HOMEAfter all, do guns increase or decrease crime? Let's see the data Carlos Goés
Nepal's recovery process since the 2015 earthquake Jini Agrawal
Land of the Golden Pagodas: Checking in on Myanmar’s Peace Process Monica Paniagua
Bend it Like Beckham [in a Burka]: Qatar v. Migrant Workers’ Rights – A Game of Deflection Mary Elizabeth Lahiff
Don’t just seek to resolve war once it erupts, prevent it in the first place UN News
RECENT ARTICLES Stranded migrants, human rights, sovereignty and politics Cindy Regidor
The Deportation Death Sentence: An analysis of the United States’ role in perpetuating Human Rights abuses against should-be Honduran refugees Chelsea Naylor
Challenges and prospects of AU to implement the Ezulwini Consensus: The case of collective security and the use of force Tunamsifu Shirambere Philippe
The Right to Food Shant Melkonian
The Systems View of Life: A Science for Sustainable Living Fritjof Capra
Douglas Janoff on LGBTQIA Human Rights Luciana Téllez
Children in Armed Conflicts: Inconsistency of the Laws, Culpability and Criminal Responsibility of Child Soldiers Kevin Ryu
Water Security in the Sixaola River Basin Adrián Martinez Blanco and Diana Ubico Durán
Reborn Arunima Chouguley
An Open Letter to the American People: Political Responsibility in the Nuclear Age Richard Falk, David Krieger, and Robert Laney
Last Updated: 01/09/2012Shining Path: Peru’s State-Enemy and Teacher
Daniel Wong Diaz
Peruvian citizen and UPEACE graduate Daniel Wong Diaz offers the historical background of Peru's Shining Path insurgency from a socio-economic development perspective. Diaz argues that despite the violent legacy of the Shining Path, we "cannot merely condemn communism for the violent actions of its representatives. As an alternative, we must learn and extract the best out of it in order to generate sustainable, peaceful and inclusive development."
“Judgment comes from experience, and experience comes from bad judgment.” Simon Bolivar
Throughout the globe, violent insurgencies emerge for a variety of reasons and may affect a nation’s sovereignty. It is vital to understand the origins and demands of an insurgency in order to tackle the threat of violent uprisings. This paper analyzes the specific case of a Peruvian insurgency called Shining Path (Sendero Luminoso), which shook Peru and provoked fear and hostilities throughout the 1980s and into the 1990s. An analysis of the Shining Path’s background is presented in order to understand the motives behind the insurgency and its actions. In addition, we explore the insurrection and power imposition over occupied regions.
The U.S. Army doctrine provides a summary of the prerequisites for an insurgency’s emergence:
(1) A vulnerable population that hopes for change;
(2) Leadership from revolutionary groups;
(3) Lack of government control (U.S department of the army, 1986).
These prerequisites facilitate the understanding of an insurgency uprising and the feasibility of its emergence. Thus, they serve as a guide to facilitate critical analysis and understanding of the Shining Path.
The Shining Path began as a communist political party in the 1920s. It was founded in 1928 by Jose Carlos Mariategui and was originally called the ‘Socialist Peruvian Party of Mariategui’. The founder was a politician with Marxist-Leninist ideals, seeking justice for the proletariat and Peruvian people. Consequently, after Mariategui’s death in 1930, the party’s name changed to the ‘Peruvian Communist Party’. The Party was a united front until the 1960s when it grew divided over the distinction between two ideologies, Soviet and Maoist. Abimael Guzman, one of the main leaders of the communist party, began to guide the Maoist philosophy and initiated the ‘Peruvian Communist Party – Shining Path’ (PCP-SL for its initials in Spanish) (DeFronzo, 2006, p. 50). Guzman, later considered the fourth rider of the apocalypse by the political world, was a key individual for the future accomplishments of Shining Path. Within his role as a commander, he was a strategic navigator in the party’s political and military waters. Because of his vital role, Shining Path’s revolution was dependent on Guzman’s mindset and background. Therefore, in order to understand Shining Path’s insurrection, we must explore his background.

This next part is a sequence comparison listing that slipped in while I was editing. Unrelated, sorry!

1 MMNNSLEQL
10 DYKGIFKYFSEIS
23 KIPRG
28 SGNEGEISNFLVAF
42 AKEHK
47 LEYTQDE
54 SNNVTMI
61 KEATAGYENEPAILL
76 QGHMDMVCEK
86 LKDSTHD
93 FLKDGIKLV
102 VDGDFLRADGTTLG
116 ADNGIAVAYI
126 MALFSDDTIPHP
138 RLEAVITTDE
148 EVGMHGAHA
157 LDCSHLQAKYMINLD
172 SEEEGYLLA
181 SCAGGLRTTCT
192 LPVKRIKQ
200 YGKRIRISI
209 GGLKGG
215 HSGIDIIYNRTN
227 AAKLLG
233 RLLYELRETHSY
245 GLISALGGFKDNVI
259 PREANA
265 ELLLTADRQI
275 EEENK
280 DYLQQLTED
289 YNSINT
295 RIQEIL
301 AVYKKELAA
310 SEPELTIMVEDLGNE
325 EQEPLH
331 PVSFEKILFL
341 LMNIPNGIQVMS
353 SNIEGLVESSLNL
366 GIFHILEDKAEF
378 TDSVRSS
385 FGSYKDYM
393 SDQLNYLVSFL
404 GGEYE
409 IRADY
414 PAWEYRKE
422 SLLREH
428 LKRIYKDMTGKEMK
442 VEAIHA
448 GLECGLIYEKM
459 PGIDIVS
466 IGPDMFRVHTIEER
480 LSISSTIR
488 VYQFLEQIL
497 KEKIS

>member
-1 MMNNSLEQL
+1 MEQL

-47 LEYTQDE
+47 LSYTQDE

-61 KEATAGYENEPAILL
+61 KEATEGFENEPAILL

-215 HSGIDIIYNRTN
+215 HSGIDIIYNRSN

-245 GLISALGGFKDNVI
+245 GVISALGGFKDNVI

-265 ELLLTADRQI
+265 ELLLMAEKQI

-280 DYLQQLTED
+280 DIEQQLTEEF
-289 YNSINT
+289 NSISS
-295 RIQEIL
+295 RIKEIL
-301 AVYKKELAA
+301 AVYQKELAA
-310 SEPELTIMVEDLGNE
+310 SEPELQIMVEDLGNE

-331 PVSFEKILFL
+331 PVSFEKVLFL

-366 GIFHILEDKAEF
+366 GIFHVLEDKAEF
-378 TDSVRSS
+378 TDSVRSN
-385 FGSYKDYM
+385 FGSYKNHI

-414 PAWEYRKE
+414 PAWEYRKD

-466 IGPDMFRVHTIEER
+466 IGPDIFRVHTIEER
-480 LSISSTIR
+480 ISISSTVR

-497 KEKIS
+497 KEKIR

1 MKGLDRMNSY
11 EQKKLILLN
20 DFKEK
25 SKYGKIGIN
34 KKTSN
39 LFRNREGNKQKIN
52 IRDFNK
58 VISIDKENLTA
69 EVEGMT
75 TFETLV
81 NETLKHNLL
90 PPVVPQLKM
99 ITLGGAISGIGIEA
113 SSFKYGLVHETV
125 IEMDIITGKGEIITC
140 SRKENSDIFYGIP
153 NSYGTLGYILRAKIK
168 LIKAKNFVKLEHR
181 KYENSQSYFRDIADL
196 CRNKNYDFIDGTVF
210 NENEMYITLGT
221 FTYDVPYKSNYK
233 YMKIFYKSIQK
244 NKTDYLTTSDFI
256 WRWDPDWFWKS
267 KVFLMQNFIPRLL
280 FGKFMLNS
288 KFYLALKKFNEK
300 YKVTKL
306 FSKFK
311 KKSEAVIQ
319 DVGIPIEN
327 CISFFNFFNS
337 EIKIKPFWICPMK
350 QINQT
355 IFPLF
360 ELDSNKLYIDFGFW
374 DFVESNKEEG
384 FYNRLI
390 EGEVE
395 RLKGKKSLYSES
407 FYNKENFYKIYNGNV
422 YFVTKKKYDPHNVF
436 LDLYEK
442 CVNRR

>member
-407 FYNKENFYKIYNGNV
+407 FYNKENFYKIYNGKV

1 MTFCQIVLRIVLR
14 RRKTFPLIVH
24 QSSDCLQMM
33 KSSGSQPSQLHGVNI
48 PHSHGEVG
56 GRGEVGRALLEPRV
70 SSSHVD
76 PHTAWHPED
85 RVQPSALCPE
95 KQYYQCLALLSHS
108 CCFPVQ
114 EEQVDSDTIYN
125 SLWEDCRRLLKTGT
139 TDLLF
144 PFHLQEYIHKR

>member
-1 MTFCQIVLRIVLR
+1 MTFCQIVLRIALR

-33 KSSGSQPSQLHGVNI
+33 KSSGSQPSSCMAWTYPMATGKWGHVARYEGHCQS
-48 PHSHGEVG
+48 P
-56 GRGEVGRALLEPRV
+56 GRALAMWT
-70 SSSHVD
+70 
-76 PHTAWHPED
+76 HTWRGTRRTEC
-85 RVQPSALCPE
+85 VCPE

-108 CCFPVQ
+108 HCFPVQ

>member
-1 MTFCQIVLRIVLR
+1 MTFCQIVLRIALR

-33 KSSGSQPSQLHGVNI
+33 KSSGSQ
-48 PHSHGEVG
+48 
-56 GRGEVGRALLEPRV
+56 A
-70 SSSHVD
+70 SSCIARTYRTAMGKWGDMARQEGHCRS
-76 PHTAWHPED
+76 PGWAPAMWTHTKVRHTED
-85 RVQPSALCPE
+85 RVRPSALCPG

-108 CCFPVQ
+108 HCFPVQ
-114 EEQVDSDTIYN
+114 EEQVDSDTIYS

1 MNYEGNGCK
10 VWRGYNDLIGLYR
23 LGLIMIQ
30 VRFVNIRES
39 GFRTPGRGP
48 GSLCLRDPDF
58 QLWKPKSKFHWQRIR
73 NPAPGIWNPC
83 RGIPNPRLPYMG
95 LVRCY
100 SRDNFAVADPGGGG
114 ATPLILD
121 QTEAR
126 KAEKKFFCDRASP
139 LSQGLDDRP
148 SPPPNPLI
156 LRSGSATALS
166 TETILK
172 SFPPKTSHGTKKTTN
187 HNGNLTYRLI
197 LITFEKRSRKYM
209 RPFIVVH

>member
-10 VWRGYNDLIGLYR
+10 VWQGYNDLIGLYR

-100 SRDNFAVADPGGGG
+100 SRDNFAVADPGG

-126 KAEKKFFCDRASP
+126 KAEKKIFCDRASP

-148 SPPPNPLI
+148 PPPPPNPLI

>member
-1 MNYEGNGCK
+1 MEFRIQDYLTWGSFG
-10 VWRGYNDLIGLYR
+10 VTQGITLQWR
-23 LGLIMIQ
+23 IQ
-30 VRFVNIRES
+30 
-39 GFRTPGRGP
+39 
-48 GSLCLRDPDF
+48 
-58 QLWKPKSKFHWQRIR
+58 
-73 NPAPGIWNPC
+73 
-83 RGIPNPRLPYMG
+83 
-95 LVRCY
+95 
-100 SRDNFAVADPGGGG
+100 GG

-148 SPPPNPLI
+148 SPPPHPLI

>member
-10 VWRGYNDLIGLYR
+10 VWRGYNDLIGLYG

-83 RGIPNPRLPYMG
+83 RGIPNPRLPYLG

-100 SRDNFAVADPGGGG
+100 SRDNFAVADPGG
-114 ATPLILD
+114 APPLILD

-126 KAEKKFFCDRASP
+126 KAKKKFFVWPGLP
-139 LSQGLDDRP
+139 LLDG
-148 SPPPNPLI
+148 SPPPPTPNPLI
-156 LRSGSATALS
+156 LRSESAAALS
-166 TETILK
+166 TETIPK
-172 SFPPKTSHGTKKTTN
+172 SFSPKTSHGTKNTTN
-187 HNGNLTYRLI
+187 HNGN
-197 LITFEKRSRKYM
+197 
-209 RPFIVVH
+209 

Abimael Guzman Reynoso, also known as President or comrade Gonzalo by PCP-SL, was born in 1934 as an illegitimate son of Abismael Guzman and Berenice Reynoso in Arequipa, Peru (Roncagliolo, 2006, p. 249). Raised as a high-class provincial citizen, his idea of life in his comfortable socio-economic panorama was not something he questioned as a youngster. Nonetheless, the influential chapter in his life was as a university student when he observed the dilapidating level of others’ living conditions outside his city walls. He acknowledged the socio-economic exclusion and poverty surrounding his city, and even more, his country. Additionally, as a university student he grew romanticized with communism; reading about it, discussing it and observing it within rebellions against social repression in Peru, as well as through watching Soviet films and studying their ideals. Worth mentioning, in reference to Roncagliolo’s La cuarta espada: la historia de Abimael Guzmán y Sendero Luminoso (2006), is the fact that Guzman’s focal motivation and adoption of his left-wing ideals were because of love. During his youth, he was prohibited from seeing his girlfriend, because despite the fact that he grew up as a high class citizen, he was still a bastard son and was not considered for heritage. They never saw each other again. As El Ché Guevara mentioned, “the real revolutionary is driven by great feelings of love...”